Our leaders now have to move out of that private corner office if they wish to really tap into the power of their team. As Kirby Ferguson states in his “4 Steps to Getting an Idea“, the flow of knowledge is a prerequisite for creativity. Leadership is an important aspect of this because of their ability to communicate the organization’s overarching vision as a compass.

If what we sell now is added knowledge value, individuals and leaders must support systems that enable and empower innovation. It is no longer about what you know but what you do with it – we trade knowledge and our currency is ideas. The currency is generated by a community that fosters innovation, creativity, and interdisciplinary learning and communication.

Copy + Paste – Inspiration and Transformation of Ideas

“…there is nothing new under the sun. “(Ecclesiastes 1:9, The New King James Version)

The subject of plagiarism is pertinent in the world of academia now more than ever; the internet allows us to have access to any information we seek immediately. The research that previously would have required one to travel to particular libraries is now reduced to a trip to a search engine.

Plagarism in academic work is the theft of ideas and ideas. It is critical to give credit to the sources you use in your research. But I think that some academic discretion must be given when developing a new take on old ideas. While this can sometimes be taken as “copying” existing works, this is the only way new ideas can come to fruition.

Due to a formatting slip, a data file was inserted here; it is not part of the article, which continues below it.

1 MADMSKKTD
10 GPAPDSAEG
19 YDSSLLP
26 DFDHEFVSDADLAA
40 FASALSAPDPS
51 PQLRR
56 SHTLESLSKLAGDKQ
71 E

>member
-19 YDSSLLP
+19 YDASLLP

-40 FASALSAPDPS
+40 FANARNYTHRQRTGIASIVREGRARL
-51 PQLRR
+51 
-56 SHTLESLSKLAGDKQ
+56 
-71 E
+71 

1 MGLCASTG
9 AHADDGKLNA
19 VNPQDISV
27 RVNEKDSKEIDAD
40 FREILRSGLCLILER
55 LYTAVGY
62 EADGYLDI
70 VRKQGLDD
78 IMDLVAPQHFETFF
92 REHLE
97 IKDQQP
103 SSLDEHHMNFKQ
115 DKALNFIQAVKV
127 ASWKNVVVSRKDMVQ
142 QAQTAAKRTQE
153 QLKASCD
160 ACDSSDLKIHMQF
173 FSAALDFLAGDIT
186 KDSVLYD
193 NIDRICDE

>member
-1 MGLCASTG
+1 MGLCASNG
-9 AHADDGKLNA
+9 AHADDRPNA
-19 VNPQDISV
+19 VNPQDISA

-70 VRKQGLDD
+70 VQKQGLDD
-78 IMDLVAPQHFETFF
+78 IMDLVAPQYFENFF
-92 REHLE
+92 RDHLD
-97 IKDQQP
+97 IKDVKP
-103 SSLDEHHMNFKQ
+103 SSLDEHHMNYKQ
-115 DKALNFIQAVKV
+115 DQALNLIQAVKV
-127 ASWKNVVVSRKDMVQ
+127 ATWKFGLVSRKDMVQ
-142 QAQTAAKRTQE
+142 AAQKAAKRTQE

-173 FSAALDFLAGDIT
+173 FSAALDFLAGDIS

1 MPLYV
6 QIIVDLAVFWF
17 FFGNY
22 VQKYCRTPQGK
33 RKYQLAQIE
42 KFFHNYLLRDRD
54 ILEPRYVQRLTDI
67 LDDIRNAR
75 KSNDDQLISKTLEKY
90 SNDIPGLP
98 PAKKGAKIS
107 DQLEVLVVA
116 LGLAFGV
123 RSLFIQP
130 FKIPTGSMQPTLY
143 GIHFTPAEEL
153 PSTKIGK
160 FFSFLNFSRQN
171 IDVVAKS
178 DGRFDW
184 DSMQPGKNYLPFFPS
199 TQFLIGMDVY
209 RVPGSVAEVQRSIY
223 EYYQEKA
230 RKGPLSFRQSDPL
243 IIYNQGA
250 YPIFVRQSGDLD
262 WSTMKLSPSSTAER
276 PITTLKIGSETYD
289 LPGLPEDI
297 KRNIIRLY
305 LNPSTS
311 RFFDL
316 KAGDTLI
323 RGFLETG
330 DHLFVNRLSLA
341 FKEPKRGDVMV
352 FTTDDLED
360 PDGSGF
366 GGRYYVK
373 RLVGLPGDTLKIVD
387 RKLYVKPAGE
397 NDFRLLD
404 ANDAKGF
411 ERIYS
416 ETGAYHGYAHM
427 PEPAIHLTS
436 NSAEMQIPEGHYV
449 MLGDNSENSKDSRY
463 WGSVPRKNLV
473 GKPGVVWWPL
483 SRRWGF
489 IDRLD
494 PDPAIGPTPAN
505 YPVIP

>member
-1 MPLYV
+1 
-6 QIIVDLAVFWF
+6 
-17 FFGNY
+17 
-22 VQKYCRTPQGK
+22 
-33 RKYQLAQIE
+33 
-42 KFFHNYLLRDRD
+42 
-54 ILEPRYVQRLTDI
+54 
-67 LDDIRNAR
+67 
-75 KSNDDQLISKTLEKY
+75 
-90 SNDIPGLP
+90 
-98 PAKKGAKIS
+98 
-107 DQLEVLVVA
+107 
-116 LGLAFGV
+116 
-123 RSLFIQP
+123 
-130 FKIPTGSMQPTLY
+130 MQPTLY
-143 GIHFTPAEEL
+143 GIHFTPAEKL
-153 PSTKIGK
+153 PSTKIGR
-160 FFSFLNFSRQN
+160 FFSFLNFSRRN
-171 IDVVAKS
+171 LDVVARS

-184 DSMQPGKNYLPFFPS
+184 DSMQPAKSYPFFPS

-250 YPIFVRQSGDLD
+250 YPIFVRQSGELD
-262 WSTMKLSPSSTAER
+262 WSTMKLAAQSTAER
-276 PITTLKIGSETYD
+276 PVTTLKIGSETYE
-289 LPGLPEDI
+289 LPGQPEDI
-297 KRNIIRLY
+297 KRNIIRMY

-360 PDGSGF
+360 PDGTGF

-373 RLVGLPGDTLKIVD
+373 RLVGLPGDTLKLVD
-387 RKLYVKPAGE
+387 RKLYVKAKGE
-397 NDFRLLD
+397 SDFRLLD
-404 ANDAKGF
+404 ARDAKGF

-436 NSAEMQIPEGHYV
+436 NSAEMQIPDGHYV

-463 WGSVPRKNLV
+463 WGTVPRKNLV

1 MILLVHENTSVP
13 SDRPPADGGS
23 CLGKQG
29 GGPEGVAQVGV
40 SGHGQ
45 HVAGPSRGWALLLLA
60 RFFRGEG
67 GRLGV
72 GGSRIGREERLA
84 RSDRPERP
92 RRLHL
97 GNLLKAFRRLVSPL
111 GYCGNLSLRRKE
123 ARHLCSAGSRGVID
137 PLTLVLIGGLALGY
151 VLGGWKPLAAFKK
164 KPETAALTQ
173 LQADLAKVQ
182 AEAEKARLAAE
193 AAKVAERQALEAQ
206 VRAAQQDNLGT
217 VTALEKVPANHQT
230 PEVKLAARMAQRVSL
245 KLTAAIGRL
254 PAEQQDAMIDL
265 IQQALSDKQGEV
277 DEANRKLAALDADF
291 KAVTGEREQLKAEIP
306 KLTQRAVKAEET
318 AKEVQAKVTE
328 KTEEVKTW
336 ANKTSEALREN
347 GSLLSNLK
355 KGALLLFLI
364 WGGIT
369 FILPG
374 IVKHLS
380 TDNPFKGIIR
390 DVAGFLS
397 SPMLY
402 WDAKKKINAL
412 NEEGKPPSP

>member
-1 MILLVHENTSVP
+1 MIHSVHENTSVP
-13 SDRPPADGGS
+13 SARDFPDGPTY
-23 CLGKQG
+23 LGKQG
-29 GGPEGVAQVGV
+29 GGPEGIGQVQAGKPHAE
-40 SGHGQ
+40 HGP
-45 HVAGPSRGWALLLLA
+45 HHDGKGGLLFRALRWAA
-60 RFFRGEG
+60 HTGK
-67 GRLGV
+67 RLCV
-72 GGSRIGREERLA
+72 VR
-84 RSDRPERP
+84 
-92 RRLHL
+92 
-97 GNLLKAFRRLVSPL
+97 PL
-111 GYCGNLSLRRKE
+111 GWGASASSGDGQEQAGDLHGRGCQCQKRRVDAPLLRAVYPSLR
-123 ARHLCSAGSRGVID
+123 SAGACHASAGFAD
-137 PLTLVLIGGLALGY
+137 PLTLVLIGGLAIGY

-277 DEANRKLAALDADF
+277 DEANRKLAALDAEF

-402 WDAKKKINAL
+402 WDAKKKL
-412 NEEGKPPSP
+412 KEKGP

However, this form of thought process must be carefully monitored by the researcher and implemented with integrity.

Source: Encyclopædia Britannica
Source: Encyclopædia Britannica

As demonstrated most in the arts, a new take on old ideas can spark movements. Elvis Presley’s rock and roll was a take on blues music which was inspired by African tribal beats; the surrealist movement that included “originals” such as Salvador Dalí drew visual inspiration from indigenous African and American art.

Cultural appropriation is often tacked to the previously described artists as it should – the denial or commercialization of the intellectual property of other cultures has created serious issues socially. But, it is possible to obtain “inspiration” without damaging or demeaning  it’s source.

After starting a web series called Everything is a Remix in which he stated that all art is derived from existing art, Kirby Ferguson followed up with a his “4 Steps to Getting an Idea“. He breaks down the creative process into three steps:

  1. Copy
  2. Transform
  3. Combine
Source: Everything is a Remix